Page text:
One of the best parts of fighting in the “trenches” of New York City’s theater world, according to award-winning playwright-actor Eric Bogosian, is banding together on a project when one of your fellow fighters is struck with the fancy.
Last year, it was Bogosian who was struck with an idea: to compile a collection of all the monologues from shows he wrote and acted in, such as “Sex, Drugs, Rock & Roll,” “Drinking in America,” “Wake Up and Smell the Coffee,” and “Pounding Nails in the Floor with My Forehead.” When he tallied them up, including ones that never made it to the stage, he counted 100.
He published the book “100(monologues)” earlier this year through Theatre Communications Group Books. But Bogosian wanted to make the monologues, all of which he’d performed himself, even more accessible. It was during his biweekly poker games—where he plays against the likes of David Zayas (“Dexter”), Jeremy Sisto (“Suburgatory”), Liev Schreiber (“Ray Donovan”), and Dallas Roberts (“The Good Wife”)—that another idea struck, and he threw more than cards on the table.
“I asked the guys, ‘Would you ever try your hand at one of these [monologues]?’ I don’t know what possessed me to ask them that,” he admits. “Honestly, I don’t know what I was thinking—that I’d just grab a camera or a phone and videotape them doing it?” From there, the project to breathe new life into the monologues grew larger than he had ever planned.
He pulled in his filmmaker son, Travis Bogosian, and formed a small crew of about 20 to help him realize 100monologues.com. Among his crew is Drama Desk–nominated projection designer of Broadway’s “All The Way” Shawn Sagady, with whom Bogosian designed the backdrop against which celebrated actors such as Richard Kind, Sam Rockwell, Michael Shannon, Jennifer Tilly, Craig “muMs” Grant, Jessica Hecht, Yul Vazquez, and others perform.
“I asked the actors about [commercializing the product]; they were like, ‘That’s not why we’re doing it,’ ” says Bogosian. “The consensus was we want this to be free. We want everyone to be able to go there and get it and not have to pay for it…. I [also] didn’t want anybody coming in and editing out the actors or putting the star names at the top of the list or anything like that—that’s not what this is.”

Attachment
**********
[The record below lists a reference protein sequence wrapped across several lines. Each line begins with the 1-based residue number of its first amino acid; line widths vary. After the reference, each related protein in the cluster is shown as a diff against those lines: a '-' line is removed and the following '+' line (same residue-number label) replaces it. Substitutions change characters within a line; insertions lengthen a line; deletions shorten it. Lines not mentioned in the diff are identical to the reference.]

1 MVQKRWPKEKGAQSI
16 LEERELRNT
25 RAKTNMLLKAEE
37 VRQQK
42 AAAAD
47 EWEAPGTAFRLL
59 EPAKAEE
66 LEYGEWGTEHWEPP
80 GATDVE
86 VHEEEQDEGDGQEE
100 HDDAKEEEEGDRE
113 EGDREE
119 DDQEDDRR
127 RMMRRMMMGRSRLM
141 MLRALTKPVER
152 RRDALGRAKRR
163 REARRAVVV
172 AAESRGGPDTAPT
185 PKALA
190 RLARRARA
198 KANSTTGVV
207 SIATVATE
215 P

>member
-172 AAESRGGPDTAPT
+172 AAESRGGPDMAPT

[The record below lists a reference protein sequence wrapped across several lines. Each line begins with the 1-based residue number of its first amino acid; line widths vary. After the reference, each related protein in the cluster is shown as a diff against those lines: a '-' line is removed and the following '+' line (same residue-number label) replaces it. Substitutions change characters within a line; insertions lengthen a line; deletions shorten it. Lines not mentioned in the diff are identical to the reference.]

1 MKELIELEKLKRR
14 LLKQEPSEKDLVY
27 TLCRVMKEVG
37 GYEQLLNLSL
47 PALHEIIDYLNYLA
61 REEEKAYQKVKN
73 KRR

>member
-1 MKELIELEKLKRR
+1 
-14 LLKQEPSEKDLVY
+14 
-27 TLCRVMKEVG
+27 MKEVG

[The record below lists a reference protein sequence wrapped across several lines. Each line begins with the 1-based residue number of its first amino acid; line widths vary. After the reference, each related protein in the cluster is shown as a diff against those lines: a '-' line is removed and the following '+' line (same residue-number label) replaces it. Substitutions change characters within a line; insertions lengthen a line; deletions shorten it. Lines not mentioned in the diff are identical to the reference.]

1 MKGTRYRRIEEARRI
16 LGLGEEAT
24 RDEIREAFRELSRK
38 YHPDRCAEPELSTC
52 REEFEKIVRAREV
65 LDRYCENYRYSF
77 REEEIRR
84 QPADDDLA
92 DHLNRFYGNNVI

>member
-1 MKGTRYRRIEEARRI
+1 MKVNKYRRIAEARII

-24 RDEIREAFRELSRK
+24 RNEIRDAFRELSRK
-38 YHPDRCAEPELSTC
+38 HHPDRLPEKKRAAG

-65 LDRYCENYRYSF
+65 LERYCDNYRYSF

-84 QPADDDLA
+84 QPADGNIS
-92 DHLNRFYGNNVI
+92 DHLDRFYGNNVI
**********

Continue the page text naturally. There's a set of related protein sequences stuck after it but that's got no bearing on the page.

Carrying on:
What it is for Bogosian is a stab at providing an additional resource for actors, many of whom are already being taught his work in theater programs across the country.
“It’s great to do this stuff in course work, but it’s also great to see what a really, really skilled actor can do with this material,” he says, “because for a writer, an actor is a collaborator. They have to bring what they bring. They’re not just trying to do what you wrote.” The actors had their own takes on his work, “finding beats that I didn’t even see were there.”
Over the course of a year, the online presence of his monologues has grown with a new addition to the site each week. Bogosian says they’ve filmed 25 so far and are set to shoot more this fall, including performances by Ethan Hawke and Josh Hamilton. Much like the theater, 100monologues.com renews a sense of community.
“When I first showed up in New York in the ’70s and I would go in for an audition, it seemed like all these actors all knew each other and I felt like a stranger and like a kid,” he says. “I wondered what it would be like to someday walk into the hallway outside an audition and know people. And now it’s like, if you’ve survived [the New York City theater scene] this long, you know everybody…. And there’s a great deal of sympathy for each other because doing it is really hard work; it’s a feeling like we’re all in the trenches together.”
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